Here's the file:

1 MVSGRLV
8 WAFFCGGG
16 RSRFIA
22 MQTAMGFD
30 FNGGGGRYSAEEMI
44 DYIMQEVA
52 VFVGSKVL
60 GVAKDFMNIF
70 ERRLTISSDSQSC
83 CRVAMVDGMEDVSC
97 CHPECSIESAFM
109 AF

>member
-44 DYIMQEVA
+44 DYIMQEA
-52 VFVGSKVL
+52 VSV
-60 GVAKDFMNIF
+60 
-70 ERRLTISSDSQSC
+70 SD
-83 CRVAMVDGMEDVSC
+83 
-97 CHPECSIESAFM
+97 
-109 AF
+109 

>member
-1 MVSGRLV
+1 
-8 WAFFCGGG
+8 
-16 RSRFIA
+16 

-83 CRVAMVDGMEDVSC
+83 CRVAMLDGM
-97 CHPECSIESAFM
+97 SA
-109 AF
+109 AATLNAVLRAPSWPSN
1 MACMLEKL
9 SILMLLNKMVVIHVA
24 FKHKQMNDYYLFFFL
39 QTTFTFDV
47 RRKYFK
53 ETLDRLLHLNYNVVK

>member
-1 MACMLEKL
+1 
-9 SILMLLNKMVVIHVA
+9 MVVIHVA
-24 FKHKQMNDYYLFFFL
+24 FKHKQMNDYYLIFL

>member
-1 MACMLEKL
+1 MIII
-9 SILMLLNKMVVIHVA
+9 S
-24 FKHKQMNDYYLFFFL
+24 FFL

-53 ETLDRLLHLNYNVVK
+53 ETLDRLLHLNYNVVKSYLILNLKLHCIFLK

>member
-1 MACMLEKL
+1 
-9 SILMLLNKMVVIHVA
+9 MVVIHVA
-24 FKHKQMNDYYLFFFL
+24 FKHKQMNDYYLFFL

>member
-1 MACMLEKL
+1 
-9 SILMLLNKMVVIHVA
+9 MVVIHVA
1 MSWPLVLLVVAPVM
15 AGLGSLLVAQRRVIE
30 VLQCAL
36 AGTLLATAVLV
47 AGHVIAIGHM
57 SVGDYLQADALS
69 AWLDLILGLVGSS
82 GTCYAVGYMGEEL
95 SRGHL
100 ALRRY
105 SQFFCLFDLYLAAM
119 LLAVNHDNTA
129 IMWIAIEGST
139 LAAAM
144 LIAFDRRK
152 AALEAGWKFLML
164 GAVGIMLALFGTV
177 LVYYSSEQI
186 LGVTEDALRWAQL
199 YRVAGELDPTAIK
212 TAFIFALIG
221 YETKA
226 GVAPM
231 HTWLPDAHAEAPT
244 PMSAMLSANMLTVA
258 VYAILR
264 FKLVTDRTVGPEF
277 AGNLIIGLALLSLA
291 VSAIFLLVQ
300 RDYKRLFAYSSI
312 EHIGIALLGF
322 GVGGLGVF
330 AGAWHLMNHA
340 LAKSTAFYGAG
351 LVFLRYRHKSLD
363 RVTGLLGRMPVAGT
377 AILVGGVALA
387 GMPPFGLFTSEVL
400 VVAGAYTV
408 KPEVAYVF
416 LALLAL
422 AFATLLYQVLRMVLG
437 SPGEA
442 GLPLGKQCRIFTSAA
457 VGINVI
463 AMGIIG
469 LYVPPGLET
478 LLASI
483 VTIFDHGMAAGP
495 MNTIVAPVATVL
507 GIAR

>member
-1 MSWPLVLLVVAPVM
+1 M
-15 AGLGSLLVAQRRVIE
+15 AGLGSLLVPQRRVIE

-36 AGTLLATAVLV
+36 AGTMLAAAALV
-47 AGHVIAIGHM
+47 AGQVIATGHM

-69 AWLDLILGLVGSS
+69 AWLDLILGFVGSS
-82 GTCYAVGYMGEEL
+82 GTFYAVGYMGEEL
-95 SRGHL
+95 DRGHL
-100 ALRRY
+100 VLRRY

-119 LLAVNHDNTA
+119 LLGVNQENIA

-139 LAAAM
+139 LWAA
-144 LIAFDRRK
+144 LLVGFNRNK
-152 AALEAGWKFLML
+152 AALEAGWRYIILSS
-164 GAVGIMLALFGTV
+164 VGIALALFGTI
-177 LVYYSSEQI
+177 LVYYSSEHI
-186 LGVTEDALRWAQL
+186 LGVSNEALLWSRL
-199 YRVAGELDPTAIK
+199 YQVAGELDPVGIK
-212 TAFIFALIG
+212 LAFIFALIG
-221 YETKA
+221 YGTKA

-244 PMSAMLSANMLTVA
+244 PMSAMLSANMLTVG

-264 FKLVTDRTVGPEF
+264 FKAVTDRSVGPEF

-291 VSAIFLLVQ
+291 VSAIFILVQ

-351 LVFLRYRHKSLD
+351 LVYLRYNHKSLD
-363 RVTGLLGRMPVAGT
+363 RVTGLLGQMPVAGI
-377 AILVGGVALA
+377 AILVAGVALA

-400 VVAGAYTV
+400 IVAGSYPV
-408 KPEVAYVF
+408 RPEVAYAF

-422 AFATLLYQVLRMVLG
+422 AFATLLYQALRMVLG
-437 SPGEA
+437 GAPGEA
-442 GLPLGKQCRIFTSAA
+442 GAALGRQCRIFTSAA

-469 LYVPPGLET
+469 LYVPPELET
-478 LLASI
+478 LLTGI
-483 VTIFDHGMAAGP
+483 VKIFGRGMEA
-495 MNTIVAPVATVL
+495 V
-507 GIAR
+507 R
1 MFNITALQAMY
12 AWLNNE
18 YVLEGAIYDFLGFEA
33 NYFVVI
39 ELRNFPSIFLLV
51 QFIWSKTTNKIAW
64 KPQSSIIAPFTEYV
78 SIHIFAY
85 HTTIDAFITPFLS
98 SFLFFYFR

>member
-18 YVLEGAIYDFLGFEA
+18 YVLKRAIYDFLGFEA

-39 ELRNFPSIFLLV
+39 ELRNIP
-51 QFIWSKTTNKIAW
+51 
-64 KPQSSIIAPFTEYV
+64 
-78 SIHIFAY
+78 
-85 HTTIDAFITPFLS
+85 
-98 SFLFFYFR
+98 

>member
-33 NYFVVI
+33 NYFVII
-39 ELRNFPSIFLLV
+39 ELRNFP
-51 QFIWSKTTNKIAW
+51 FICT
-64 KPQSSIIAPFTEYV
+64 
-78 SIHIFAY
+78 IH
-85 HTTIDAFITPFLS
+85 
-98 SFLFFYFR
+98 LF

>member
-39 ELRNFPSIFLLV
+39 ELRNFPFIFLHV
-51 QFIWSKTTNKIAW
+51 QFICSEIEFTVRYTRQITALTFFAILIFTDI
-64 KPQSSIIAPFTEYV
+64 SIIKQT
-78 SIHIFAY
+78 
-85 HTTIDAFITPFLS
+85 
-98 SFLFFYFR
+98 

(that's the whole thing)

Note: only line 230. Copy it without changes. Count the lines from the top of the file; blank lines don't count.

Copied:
+78 IH